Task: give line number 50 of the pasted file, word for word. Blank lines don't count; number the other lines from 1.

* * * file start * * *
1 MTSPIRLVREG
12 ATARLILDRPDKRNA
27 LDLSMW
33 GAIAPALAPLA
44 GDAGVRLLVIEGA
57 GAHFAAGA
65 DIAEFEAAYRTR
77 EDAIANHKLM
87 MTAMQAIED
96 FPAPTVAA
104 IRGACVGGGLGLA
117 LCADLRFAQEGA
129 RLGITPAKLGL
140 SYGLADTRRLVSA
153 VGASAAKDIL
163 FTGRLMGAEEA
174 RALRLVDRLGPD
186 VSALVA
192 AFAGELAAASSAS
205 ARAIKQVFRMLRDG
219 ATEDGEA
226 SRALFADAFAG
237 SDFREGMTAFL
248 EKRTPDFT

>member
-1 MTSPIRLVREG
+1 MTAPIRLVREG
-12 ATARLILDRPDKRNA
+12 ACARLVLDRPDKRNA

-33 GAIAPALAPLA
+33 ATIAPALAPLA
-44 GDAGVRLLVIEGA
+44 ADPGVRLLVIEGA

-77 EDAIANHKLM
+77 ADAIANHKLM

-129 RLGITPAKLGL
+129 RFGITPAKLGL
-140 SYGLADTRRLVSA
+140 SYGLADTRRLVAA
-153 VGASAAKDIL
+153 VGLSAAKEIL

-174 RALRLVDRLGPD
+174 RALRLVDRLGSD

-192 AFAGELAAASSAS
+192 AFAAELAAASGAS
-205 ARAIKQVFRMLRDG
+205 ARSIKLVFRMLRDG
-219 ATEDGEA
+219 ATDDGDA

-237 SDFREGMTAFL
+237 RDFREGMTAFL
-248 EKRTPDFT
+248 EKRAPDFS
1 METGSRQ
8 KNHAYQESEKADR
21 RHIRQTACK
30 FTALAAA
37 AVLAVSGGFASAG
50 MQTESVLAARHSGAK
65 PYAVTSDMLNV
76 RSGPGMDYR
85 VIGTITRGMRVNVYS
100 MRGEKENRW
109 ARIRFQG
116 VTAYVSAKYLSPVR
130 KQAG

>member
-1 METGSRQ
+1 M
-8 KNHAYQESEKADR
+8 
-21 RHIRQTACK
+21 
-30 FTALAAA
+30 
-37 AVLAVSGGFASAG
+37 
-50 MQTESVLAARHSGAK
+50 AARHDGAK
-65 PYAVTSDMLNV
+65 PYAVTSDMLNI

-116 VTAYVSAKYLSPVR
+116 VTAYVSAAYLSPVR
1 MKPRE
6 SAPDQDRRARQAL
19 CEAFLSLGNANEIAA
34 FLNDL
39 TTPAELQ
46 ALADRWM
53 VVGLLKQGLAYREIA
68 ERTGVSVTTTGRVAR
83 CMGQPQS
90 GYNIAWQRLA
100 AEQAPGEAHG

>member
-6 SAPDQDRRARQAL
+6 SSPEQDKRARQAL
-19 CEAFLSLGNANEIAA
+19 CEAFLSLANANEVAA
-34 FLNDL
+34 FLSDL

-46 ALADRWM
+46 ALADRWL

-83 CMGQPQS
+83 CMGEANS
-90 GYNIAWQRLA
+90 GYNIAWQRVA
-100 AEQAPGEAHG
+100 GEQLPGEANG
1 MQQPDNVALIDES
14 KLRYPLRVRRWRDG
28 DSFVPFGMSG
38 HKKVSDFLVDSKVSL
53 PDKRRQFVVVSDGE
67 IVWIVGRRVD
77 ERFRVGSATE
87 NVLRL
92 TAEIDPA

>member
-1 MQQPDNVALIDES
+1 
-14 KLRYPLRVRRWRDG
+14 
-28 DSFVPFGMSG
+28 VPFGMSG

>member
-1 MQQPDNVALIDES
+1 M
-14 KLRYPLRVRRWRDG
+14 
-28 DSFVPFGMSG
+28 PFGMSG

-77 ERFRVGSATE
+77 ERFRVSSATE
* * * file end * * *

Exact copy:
-237 SDFREGMTAFL